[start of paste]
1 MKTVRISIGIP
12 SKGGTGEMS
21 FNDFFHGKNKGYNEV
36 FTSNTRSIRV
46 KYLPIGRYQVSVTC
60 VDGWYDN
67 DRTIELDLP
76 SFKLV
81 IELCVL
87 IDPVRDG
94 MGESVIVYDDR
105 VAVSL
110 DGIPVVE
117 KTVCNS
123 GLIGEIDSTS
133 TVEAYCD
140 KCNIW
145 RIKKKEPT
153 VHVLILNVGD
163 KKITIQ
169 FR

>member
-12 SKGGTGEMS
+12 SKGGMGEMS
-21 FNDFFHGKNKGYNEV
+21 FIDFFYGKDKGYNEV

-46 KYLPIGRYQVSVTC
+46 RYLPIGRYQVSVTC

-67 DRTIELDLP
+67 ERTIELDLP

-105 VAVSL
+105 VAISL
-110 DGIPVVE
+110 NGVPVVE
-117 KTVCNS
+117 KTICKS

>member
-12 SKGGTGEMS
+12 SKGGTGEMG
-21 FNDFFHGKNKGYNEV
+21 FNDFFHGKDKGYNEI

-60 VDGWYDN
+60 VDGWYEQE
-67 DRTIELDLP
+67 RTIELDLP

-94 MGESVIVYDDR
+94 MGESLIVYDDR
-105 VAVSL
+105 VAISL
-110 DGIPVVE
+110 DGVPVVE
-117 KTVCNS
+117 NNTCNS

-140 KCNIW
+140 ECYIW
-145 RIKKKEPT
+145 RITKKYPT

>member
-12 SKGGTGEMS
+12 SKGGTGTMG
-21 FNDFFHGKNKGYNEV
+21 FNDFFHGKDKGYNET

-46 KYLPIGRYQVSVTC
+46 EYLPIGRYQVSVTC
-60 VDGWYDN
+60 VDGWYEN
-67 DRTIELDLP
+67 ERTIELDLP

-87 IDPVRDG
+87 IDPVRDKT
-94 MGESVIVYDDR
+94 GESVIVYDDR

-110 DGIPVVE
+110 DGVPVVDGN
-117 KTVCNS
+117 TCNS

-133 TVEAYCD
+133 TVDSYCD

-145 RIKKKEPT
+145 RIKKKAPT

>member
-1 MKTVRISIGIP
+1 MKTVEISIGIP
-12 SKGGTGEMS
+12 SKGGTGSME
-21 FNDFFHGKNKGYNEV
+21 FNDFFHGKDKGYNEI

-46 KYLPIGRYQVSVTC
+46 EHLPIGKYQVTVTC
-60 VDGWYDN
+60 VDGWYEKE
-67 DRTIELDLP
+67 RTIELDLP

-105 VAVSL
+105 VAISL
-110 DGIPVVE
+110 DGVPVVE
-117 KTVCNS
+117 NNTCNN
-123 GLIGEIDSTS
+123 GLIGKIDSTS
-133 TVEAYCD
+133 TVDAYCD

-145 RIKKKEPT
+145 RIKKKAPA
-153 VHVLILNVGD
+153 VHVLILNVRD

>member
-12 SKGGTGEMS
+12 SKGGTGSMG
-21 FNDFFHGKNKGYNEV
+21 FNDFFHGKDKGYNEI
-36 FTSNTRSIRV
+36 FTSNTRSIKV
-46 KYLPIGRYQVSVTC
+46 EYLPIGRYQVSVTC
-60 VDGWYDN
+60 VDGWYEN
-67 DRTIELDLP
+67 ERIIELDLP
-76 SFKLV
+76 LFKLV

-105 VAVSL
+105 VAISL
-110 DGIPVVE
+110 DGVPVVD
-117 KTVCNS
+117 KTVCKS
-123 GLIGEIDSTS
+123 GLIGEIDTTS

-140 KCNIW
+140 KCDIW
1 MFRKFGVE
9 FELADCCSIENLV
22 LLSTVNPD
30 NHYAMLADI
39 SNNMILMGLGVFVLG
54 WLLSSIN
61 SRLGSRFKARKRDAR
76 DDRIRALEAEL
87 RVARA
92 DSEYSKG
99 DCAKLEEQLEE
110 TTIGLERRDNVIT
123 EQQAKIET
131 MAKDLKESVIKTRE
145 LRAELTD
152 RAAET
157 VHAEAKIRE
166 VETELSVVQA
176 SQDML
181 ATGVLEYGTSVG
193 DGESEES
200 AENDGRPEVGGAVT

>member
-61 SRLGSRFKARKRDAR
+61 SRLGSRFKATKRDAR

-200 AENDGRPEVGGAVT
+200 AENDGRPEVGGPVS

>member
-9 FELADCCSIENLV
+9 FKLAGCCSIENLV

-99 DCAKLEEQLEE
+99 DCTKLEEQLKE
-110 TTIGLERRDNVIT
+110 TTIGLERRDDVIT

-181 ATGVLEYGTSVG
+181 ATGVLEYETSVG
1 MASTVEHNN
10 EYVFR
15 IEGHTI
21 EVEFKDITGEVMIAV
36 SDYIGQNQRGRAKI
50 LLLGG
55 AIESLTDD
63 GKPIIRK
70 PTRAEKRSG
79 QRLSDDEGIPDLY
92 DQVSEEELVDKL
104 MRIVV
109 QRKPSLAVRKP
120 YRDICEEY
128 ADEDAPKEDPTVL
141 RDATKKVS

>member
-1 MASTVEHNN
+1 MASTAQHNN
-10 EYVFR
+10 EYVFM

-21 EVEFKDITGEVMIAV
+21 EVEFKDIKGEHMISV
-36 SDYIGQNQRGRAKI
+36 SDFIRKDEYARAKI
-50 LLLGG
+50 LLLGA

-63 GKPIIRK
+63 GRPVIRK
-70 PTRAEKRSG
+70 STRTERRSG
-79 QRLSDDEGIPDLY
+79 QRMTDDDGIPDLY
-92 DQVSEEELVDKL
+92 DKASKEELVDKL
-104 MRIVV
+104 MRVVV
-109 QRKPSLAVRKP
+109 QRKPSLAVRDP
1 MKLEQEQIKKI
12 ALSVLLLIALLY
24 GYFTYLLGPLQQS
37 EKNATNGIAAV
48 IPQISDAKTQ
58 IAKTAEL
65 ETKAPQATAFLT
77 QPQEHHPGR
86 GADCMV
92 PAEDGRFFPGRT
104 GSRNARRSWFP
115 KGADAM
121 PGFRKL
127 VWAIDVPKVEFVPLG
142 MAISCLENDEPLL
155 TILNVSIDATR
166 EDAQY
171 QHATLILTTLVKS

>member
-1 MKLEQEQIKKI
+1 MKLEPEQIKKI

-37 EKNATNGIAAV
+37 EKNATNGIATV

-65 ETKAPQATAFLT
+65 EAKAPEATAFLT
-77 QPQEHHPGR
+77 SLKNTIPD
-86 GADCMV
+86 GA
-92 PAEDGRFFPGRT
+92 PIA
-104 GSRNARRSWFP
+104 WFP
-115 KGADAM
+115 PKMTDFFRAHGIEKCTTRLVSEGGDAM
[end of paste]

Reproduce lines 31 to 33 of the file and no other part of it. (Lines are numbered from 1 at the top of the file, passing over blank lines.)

-105 VAVSL
+105 VAISL
-110 DGIPVVE